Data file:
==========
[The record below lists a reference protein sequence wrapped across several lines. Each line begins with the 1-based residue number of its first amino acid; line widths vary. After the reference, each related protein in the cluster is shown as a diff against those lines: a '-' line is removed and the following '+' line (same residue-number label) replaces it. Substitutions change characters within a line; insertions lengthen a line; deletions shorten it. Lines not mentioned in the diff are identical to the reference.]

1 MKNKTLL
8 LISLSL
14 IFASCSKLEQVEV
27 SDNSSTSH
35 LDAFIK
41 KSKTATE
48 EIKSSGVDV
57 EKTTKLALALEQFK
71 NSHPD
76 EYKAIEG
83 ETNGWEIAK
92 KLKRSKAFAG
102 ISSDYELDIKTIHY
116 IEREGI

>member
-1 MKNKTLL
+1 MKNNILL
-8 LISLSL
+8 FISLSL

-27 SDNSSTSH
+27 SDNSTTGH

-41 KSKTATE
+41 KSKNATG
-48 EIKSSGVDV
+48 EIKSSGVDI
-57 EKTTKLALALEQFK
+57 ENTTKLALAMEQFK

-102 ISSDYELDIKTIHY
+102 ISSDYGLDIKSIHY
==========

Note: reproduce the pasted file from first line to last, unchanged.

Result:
[The record below lists a reference protein sequence wrapped across several lines. Each line begins with the 1-based residue number of its first amino acid; line widths vary. After the reference, each related protein in the cluster is shown as a diff against those lines: a '-' line is removed and the following '+' line (same residue-number label) replaces it. Substitutions change characters within a line; insertions lengthen a line; deletions shorten it. Lines not mentioned in the diff are identical to the reference.]

1 MKNKTLL
8 LISLSL
14 IFASCSKLEQVEV
27 SDNSSTSH
35 LDAFIK
41 KSKTATE
48 EIKSSGVDV
57 EKTTKLALALEQFK
71 NSHPD
76 EYKAIEG
83 ETNGWEIAK
92 KLKRSKAFAG
102 ISSDYELDIKTIHY
116 IEREGI

>member
-1 MKNKTLL
+1 MKNNILL
-8 LISLSL
+8 FISLSL

-27 SDNSSTSH
+27 SDNSTTGH

-41 KSKTATE
+41 KSKNATG
-48 EIKSSGVDV
+48 EIKSSGVDI
-57 EKTTKLALALEQFK
+57 ENTTKLALAMEQFK

-102 ISSDYELDIKTIHY
+102 ISSDYGLDIKSIHY